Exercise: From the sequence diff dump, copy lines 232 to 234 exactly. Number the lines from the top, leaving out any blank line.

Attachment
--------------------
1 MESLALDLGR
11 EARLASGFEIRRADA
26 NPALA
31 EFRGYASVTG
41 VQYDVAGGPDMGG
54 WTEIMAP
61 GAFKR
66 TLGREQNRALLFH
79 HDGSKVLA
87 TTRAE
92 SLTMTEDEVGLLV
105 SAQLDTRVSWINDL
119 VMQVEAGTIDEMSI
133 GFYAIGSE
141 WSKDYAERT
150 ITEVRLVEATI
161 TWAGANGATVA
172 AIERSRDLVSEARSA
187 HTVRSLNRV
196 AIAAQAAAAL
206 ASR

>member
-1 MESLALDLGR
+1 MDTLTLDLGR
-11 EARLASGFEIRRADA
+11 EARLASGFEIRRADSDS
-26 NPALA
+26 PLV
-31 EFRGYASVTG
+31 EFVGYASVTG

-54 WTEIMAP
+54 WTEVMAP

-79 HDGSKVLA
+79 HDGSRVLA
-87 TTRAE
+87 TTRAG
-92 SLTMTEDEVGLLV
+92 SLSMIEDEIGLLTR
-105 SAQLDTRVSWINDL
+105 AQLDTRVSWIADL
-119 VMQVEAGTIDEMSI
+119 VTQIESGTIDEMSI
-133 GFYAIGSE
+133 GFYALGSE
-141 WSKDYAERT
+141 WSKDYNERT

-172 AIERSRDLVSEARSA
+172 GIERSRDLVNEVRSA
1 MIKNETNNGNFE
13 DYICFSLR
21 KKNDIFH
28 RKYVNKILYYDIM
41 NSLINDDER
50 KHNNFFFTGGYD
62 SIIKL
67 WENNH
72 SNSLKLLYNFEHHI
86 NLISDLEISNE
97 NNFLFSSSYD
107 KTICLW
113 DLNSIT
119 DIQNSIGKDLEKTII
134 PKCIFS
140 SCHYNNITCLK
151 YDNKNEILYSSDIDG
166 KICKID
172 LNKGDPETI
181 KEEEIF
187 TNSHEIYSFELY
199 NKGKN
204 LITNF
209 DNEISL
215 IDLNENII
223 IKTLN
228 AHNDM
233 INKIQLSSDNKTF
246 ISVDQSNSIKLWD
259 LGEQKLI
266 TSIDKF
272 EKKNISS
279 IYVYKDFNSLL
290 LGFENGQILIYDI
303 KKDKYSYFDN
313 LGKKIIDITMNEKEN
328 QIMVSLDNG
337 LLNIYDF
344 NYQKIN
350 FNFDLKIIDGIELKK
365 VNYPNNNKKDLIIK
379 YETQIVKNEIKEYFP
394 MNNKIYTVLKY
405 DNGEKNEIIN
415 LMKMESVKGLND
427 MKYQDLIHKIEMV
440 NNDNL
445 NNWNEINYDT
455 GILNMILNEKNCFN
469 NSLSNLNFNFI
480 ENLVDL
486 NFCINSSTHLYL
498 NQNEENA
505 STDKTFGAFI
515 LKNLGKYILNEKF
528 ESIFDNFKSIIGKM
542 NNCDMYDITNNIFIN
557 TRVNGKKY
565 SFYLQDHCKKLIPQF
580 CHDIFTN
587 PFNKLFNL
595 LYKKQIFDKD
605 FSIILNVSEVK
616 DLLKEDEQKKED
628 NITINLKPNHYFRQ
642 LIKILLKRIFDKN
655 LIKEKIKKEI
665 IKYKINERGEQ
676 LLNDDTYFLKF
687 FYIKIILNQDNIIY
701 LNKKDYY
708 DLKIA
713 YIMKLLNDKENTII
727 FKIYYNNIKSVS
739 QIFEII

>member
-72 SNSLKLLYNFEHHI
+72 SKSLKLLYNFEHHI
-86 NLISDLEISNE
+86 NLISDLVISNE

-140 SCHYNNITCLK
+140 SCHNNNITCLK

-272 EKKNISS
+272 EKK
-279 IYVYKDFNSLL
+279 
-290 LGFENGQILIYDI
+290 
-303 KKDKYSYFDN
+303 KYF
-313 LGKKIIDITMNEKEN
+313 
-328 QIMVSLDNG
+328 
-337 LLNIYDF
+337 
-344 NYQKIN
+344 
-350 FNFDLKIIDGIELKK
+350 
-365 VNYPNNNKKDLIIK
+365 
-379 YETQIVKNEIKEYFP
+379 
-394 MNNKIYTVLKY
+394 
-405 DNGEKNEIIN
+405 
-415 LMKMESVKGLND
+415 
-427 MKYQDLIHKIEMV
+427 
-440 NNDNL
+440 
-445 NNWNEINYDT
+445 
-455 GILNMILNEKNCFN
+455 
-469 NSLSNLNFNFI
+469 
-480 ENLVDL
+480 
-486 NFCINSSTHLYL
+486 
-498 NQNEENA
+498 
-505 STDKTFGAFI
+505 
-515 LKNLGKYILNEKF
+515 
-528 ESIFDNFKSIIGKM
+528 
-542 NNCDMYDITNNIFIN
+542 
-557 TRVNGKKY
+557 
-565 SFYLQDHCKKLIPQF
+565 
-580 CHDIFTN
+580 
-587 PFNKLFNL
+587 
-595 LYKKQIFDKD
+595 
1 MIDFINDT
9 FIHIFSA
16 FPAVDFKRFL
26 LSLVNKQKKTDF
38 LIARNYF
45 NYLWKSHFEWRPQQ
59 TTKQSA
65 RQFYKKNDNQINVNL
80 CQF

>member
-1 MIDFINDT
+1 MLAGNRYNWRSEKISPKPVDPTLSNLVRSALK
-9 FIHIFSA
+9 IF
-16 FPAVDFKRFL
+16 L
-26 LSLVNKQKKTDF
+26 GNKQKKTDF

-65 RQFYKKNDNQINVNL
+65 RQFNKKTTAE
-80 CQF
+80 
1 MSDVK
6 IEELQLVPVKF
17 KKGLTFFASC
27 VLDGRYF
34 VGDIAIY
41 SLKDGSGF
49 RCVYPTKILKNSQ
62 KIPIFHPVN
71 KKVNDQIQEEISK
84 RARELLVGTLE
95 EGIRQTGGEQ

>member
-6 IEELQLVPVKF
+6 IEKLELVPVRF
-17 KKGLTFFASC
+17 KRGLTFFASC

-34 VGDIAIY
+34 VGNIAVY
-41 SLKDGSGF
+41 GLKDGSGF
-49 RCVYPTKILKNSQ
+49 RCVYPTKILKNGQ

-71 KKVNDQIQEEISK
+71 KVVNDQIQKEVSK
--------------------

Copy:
+34 VGNIAVY
-41 SLKDGSGF
+41 GLKDGSGF